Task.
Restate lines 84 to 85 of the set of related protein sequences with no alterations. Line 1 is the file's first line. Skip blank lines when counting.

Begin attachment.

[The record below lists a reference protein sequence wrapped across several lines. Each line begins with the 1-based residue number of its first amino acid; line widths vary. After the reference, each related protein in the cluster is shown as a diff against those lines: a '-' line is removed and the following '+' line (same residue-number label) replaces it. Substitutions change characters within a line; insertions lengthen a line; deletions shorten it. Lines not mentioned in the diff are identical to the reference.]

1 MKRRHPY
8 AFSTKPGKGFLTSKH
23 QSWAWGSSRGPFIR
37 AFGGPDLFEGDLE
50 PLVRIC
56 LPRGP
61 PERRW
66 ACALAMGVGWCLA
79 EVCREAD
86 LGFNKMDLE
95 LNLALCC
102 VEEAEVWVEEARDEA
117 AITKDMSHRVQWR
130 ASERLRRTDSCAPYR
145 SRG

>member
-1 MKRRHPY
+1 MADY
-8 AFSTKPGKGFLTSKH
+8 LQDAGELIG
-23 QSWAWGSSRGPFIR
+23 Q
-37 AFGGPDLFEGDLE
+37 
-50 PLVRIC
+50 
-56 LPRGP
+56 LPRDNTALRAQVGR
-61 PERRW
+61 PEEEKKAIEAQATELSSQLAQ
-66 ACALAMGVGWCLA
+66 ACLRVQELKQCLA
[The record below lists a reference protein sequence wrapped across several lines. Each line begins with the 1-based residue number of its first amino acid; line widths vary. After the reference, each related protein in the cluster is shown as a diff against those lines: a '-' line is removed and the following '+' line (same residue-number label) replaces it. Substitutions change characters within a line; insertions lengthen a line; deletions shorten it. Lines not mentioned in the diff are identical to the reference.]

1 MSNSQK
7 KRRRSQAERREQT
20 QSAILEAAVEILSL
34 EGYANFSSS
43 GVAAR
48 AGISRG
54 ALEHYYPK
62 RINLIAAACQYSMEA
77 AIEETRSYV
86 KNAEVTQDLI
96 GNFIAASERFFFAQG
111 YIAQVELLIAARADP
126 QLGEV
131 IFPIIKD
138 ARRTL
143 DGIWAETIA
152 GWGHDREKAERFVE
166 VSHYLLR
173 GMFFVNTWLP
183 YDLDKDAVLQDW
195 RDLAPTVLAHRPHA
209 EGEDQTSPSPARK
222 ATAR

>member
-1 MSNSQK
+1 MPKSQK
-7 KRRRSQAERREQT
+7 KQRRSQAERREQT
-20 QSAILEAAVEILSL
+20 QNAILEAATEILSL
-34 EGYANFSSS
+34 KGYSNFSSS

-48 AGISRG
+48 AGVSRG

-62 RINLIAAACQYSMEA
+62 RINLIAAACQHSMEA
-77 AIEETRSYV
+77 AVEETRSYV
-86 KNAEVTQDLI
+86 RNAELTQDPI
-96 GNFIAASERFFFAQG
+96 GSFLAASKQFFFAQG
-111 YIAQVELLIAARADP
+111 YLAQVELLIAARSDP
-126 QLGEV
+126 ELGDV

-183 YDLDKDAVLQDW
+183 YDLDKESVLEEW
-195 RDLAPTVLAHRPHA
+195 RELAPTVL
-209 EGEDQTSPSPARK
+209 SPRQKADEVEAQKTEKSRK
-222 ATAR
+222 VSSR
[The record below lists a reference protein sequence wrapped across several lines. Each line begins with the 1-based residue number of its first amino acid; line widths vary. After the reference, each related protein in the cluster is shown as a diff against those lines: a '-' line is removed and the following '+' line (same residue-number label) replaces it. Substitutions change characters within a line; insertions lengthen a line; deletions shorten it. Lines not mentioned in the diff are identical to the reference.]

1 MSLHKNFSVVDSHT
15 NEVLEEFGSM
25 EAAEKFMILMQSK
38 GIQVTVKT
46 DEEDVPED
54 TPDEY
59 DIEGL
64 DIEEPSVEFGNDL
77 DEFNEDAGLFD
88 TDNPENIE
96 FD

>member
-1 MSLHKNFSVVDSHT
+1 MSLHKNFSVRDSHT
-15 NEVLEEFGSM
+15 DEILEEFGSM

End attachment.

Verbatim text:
+195 RELAPTVL
-209 EGEDQTSPSPARK